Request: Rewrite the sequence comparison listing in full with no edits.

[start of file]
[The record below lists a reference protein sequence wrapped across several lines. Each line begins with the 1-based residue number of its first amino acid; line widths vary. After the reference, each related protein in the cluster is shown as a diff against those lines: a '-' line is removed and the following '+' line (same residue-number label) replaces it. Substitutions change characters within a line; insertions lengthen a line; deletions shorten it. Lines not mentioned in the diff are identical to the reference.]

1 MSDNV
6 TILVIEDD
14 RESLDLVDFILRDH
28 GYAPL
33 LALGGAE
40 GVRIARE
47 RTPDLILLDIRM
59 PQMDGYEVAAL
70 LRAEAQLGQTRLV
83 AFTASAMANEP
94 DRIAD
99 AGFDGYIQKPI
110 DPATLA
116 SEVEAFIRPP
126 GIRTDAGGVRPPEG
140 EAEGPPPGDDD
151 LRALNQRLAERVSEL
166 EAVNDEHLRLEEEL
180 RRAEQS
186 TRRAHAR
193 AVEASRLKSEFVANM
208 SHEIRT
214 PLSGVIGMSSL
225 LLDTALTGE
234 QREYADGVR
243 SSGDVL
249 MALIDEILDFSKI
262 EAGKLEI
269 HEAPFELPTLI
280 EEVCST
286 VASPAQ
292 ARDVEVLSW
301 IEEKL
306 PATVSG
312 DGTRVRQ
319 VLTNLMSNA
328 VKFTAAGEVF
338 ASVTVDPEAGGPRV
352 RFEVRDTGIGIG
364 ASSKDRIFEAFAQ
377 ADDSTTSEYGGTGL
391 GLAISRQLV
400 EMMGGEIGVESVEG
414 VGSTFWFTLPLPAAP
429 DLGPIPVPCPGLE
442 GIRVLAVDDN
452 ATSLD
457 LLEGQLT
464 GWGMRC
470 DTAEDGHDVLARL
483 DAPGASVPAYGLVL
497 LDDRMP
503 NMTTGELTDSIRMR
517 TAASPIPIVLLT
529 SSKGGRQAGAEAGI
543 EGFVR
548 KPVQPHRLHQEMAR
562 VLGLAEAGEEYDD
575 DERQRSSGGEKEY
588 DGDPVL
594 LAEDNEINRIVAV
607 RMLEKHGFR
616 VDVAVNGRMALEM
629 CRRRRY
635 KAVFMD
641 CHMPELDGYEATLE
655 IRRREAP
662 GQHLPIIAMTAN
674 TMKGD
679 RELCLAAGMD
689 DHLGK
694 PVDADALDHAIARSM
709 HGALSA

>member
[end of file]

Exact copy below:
[The record below lists a reference protein sequence wrapped across several lines. Each line begins with the 1-based residue number of its first amino acid; line widths vary. After the reference, each related protein in the cluster is shown as a diff against those lines: a '-' line is removed and the following '+' line (same residue-number label) replaces it. Substitutions change characters within a line; insertions lengthen a line; deletions shorten it. Lines not mentioned in the diff are identical to the reference.]

1 MSDNV
6 TILVIEDD
14 RESLDLVDFILRDH
28 GYAPL
33 LALGGAE
40 GVRIARE
47 RTPDLILLDIRM
59 PQMDGYEVAAL
70 LRAEAQLGQTRLV
83 AFTASAMANEP
94 DRIAD
99 AGFDGYIQKPI
110 DPATLA
116 SEVEAFIRPP
126 GIRTDAGGVRPPEG
140 EAEGPPPGDDD
151 LRALNQRLAERVSEL
166 EAVNDEHLRLEEEL
180 RRAEQS
186 TRRAHAR
193 AVEASRLKSEFVANM
208 SHEIRT
214 PLSGVIGMSSL
225 LLDTALTGE
234 QREYADGVR
243 SSGDVL
249 MALIDEILDFSKI
262 EAGKLEI
269 HEAPFELPTLI
280 EEVCST
286 VASPAQ
292 ARDVEVLSW
301 IEEKL
306 PATVSG
312 DGTRVRQ
319 VLTNLMSNA
328 VKFTAAGEVF
338 ASVTVDPEAGGPRV
352 RFEVRDTGIGIG
364 ASSKDRIFEAFAQ
377 ADDSTTSEYGGTGL
391 GLAISRQLV
400 EMMGGEIGVESVEG
414 VGSTFWFTLPLPAAP
429 DLGPIPVPCPGLE
442 GIRVLAVDDN
452 ATSLD
457 LLEGQLT
464 GWGMRC
470 DTAEDGHDVLARL
483 DAPGASVPAYGLVL
497 LDDRMP
503 NMTTGELTDSIRMR
517 TAASPIPIVLLT
529 SSKGGRQAGAEAGI
543 EGFVR
548 KPVQPHRLHQEMAR
562 VLGLAEAGEEYDD
575 DERQRSSGGEKEY
588 DGDPVL
594 LAEDNEINRIVAV
607 RMLEKHGFR
616 VDVAVNGRMALEM
629 CRRRRY
635 KAVFMD
641 CHMPELDGYEATLE
655 IRRREAP
662 GQHLPIIAMTAN
674 TMKGD
679 RELCLAAGMD
689 DHLGK
694 PVDADALDHAIARSM
709 HGALSA

>member